I wonder if Ben Stein is the host?

Bueller? ... Bueller? ... Bueller?

Bueller? ... Bueller? ... Bueller?


Vuelta brings the Grand Tour season to an end

September 21, 2009

This past weekend saw the conclusion of the Vuelta a España.  This closes the door on the section leg of the cycling season.  The first section, Spring Classics, seem so long ago.  Now the hard men of the Spring return to close out our season with the Fall Classics and the World Championships. 

All in all, I think this season is shaping up to be a success.  Most of the press reports have focused on the races and riders actions within those races.  The only detours have occurred when personality clashes found their way into the headlines. 

I’d rather read about ego clashes between two great riders vying for control of a team than two organizations vying for control of cycling.  So in summary, cycling’s glass is half full.  That’s not to say that everything is just great in cycling.  The Vuelta presented us with a glimpse of why constant vigilance is needed.   

First, you have the return of AlexanderVinokourov to the peloton.  Getting absolution from his home country/team to ride again, he came back to top level racing.  It also seems that two years as a cycling’s outcast did nothing to humble the Kazak rider.  Fortunately, he was never a factor before exiting due to fatigue.  Hmm.  How ironic.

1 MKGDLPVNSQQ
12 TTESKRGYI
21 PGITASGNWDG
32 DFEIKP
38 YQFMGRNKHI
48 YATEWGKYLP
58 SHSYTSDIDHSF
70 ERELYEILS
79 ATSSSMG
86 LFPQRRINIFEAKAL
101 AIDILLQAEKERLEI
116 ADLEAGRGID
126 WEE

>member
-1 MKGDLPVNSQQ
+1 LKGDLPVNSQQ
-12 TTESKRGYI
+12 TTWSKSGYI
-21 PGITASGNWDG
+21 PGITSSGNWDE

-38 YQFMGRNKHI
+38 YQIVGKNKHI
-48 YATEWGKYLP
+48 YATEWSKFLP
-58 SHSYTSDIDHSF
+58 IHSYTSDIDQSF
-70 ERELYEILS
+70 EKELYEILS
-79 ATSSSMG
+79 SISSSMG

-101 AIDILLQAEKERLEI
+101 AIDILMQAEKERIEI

The winner was, until recently, Spain’s favorite son.  On one hand it was good to see Alejandro Valverde fulfill his potential as a Grand Tour rider.  It was looking clear that a three week race is a bit too long for a man that was once labeled invincible.  On the other hand, I’ve stopped wishing for Valverde to fulfill his potential after CONI released their information.

Between the two extremes, I loved watching the next generation have at it.  As most of the top names are beginning to wind their season down, those who labored in their shadows are getting some time in the sun. Men such as Lars Boom, Philip Deignan, and Anthony Roux.  This is what cycling is all about.